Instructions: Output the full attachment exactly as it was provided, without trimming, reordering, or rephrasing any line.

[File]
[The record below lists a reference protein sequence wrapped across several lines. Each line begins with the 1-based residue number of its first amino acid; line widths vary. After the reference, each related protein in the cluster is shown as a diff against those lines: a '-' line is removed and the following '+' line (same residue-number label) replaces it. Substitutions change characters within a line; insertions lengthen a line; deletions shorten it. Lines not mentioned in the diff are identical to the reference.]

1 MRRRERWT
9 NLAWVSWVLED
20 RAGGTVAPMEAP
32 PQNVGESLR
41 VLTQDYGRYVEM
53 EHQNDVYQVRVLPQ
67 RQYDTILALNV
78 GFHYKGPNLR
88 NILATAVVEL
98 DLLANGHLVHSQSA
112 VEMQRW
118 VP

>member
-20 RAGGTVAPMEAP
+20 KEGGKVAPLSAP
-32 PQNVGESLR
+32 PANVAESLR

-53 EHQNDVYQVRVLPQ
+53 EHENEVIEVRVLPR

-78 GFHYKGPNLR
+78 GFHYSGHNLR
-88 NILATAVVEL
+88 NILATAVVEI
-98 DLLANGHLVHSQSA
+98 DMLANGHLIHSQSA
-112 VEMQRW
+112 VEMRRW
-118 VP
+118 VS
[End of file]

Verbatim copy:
[The record below lists a reference protein sequence wrapped across several lines. Each line begins with the 1-based residue number of its first amino acid; line widths vary. After the reference, each related protein in the cluster is shown as a diff against those lines: a '-' line is removed and the following '+' line (same residue-number label) replaces it. Substitutions change characters within a line; insertions lengthen a line; deletions shorten it. Lines not mentioned in the diff are identical to the reference.]

1 MRRRERWT
9 NLAWVSWVLED
20 RAGGTVAPMEAP
32 PQNVGESLR
41 VLTQDYGRYVEM
53 EHQNDVYQVRVLPQ
67 RQYDTILALNV
78 GFHYKGPNLR
88 NILATAVVEL
98 DLLANGHLVHSQSA
112 VEMQRW
118 VP

>member
-20 RAGGTVAPMEAP
+20 KEGGKVAPLSAP
-32 PQNVGESLR
+32 PANVAESLR

-53 EHQNDVYQVRVLPQ
+53 EHENEVIEVRVLPR

-78 GFHYKGPNLR
+78 GFHYSGHNLR
-88 NILATAVVEL
+88 NILATAVVEI
-98 DLLANGHLVHSQSA
+98 DMLANGHLIHSQSA
-112 VEMQRW
+112 VEMRRW
-118 VP
+118 VS